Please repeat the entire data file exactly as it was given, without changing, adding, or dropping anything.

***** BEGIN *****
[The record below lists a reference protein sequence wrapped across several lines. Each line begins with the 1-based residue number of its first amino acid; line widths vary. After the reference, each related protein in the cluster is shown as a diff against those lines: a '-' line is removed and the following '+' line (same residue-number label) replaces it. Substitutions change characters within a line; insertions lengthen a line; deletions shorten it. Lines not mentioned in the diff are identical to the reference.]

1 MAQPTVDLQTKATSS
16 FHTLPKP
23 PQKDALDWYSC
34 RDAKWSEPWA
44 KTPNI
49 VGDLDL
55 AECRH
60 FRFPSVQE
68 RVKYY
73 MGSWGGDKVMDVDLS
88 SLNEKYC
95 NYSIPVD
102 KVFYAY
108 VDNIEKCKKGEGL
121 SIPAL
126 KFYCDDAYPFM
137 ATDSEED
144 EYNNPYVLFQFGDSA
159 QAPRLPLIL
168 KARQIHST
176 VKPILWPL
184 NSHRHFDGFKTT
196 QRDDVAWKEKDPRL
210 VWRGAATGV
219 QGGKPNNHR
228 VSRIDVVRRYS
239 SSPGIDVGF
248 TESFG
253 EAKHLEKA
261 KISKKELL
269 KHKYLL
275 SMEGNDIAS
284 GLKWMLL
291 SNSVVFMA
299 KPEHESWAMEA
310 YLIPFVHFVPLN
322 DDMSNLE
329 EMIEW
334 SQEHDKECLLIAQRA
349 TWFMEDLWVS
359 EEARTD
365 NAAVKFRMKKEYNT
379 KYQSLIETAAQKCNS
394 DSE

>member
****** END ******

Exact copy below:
[The record below lists a reference protein sequence wrapped across several lines. Each line begins with the 1-based residue number of its first amino acid; line widths vary. After the reference, each related protein in the cluster is shown as a diff against those lines: a '-' line is removed and the following '+' line (same residue-number label) replaces it. Substitutions change characters within a line; insertions lengthen a line; deletions shorten it. Lines not mentioned in the diff are identical to the reference.]

1 MAQPTVDLQTKATSS
16 FHTLPKP
23 PQKDALDWYSC
34 RDAKWSEPWA
44 KTPNI
49 VGDLDL
55 AECRH
60 FRFPSVQE
68 RVKYY
73 MGSWGGDKVMDVDLS
88 SLNEKYC
95 NYSIPVD
102 KVFYAY
108 VDNIEKCKKGEGL
121 SIPAL
126 KFYCDDAYPFM
137 ATDSEED
144 EYNNPYVLFQFGDSA
159 QAPRLPLIL
168 KARQIHST
176 VKPILWPL
184 NSHRHFDGFKTT
196 QRDDVAWKEKDPRL
210 VWRGAATGV
219 QGGKPNNHR
228 VSRIDVVRRYS
239 SSPGIDVGF
248 TESFG
253 EAKHLEKA
261 KISKKELL
269 KHKYLL
275 SMEGNDIAS
284 GLKWMLL
291 SNSVVFMA
299 KPEHESWAMEA
310 YLIPFVHFVPLN
322 DDMSNLE
329 EMIEW
334 SQEHDKECLLIAQRA
349 TWFMEDLWVS
359 EEARTD
365 NAAVKFRMKKEYNT
379 KYQSLIETAAQKCNS
394 DSE

>member